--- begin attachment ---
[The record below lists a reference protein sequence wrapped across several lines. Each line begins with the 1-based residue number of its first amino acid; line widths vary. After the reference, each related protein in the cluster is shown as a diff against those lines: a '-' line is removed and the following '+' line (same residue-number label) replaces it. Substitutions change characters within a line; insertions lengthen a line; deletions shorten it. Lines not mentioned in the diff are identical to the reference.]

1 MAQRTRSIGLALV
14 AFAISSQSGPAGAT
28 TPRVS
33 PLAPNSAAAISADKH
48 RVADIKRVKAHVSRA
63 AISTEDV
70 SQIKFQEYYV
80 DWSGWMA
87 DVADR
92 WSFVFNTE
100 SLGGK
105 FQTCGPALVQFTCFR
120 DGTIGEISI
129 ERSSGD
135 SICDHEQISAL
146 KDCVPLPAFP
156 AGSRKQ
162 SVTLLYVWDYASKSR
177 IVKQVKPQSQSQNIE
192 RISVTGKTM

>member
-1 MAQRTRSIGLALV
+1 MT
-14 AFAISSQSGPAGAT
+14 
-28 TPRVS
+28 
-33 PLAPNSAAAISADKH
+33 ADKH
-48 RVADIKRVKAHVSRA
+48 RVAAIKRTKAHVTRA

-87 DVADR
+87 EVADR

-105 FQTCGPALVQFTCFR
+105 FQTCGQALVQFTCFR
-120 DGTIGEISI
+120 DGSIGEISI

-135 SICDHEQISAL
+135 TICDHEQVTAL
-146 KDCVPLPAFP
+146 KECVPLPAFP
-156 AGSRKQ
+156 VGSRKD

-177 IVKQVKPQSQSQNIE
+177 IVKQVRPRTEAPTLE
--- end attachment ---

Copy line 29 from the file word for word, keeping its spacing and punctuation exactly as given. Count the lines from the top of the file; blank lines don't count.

-33 PLAPNSAAAISADKH